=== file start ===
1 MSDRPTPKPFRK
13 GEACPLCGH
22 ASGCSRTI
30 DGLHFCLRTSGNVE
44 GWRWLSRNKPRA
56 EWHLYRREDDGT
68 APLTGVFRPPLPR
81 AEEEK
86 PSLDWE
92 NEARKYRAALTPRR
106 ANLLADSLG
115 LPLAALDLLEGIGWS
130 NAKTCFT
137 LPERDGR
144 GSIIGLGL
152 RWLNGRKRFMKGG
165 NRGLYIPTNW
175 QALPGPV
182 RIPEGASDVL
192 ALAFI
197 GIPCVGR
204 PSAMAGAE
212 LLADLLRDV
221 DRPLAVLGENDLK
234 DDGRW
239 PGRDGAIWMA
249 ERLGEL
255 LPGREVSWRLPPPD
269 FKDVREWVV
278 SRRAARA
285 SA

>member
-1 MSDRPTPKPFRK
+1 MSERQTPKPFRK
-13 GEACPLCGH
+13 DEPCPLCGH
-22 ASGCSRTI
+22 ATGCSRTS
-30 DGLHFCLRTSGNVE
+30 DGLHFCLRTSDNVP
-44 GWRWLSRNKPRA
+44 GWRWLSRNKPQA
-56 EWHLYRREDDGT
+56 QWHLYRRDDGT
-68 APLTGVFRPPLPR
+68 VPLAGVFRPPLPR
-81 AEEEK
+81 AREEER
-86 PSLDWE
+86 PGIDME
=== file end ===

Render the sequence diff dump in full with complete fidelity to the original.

1 MSDRPTPKPFRK
13 GEACPLCGH
22 ASGCSRTI
30 DGLHFCLRTSGNVE
44 GWRWLSRNKPRA
56 EWHLYRREDDGT
68 APLTGVFRPPLPR
81 AEEEK
86 PSLDWE
92 NEARKYRAALTPRR
106 ANLLADSLG
115 LPLAALDLLEGIGWS
130 NAKTCFT
137 LPERDGR
144 GSIIGLGL
152 RWLNGRKRFMKGG
165 NRGLYIPTNW
175 QALPGPV
182 RIPEGASDVL
192 ALAFI
197 GIPCVGR
204 PSAMAGAE
212 LLADLLRDV
221 DRPLAVLGENDLK
234 DDGRW
239 PGRDGAIWMA
249 ERLGEL
255 LPGREVSWRLPPPD
269 FKDVREWVV
278 SRRAARA
285 SA

>member
-1 MSDRPTPKPFRK
+1 MSERQTPKPFRK
-13 GEACPLCGH
+13 DEPCPLCGH
-22 ASGCSRTI
+22 ATGCSRTS
-30 DGLHFCLRTSGNVE
+30 DGLHFCLRTSDNVP
-44 GWRWLSRNKPRA
+44 GWRWLSRNKPQA
-56 EWHLYRREDDGT
+56 QWHLYRRDDGT
-68 APLTGVFRPPLPR
+68 VPLAGVFRPPLPR
-81 AEEEK
+81 AREEER
-86 PSLDWE
+86 PGIDME